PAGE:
After more than 200 years, the mystery of the ‘Female Stranger’ continues to fascinate visitors to this Alexandria, Virginia landmark. Some say her ghost never left.
Alexandria, Virginia is an old town filled with historic buildings, populated by ghosts and legends. No less than 49 sites in Alexandria are listed on the National Register of Historic Places. Perhaps the most legendary is Gadsby’s Tavern at the corner of Cameron and Royal streets. Its mysterious tale of the “Female Stranger” has confounded local historians and folklorists for over 200 years.
In the late 1700s, Alexandria was the social center of northern Virginia. Charles and Anne Mason first recognized the potential for a tavern and opened a business at the corner of Royal and Cameron streets. With the end of the Revolutionary War, an entrepreneur named John Wise built a new tavern in 1785 and a hotel in 1792, red brick buildings which still exist to this day. John Gadsby leased and operated the establishments from 1796 to 1808, when Alexandria became part of the new Federal District of Washington, DC.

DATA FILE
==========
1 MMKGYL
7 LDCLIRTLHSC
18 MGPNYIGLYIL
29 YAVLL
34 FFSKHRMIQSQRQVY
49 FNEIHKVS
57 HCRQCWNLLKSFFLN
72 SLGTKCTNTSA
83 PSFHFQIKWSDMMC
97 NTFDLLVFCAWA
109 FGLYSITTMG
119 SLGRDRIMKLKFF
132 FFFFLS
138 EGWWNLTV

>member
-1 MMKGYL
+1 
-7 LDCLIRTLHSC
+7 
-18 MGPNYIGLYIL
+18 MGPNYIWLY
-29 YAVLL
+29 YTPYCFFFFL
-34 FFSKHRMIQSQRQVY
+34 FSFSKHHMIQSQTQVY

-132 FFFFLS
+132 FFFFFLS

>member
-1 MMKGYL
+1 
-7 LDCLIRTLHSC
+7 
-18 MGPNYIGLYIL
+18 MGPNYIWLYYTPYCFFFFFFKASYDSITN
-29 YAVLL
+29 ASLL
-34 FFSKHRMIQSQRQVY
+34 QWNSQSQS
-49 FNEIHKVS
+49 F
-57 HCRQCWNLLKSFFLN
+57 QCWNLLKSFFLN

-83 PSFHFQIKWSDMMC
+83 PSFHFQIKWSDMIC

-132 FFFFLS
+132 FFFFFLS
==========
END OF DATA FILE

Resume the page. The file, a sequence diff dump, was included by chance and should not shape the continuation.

In those early years, Gadsby’s Tavern hosted travelers from all over the colonies, including prominent men like George Washington, John Adams, Thomas Jefferson, James Madison, James Monroe, and the Marquis de Lafayette. It was considered a premier establishment, hosting parties and balls in its large hall. It was during this heyday when the legend of the mysterious “Female Stranger” took root.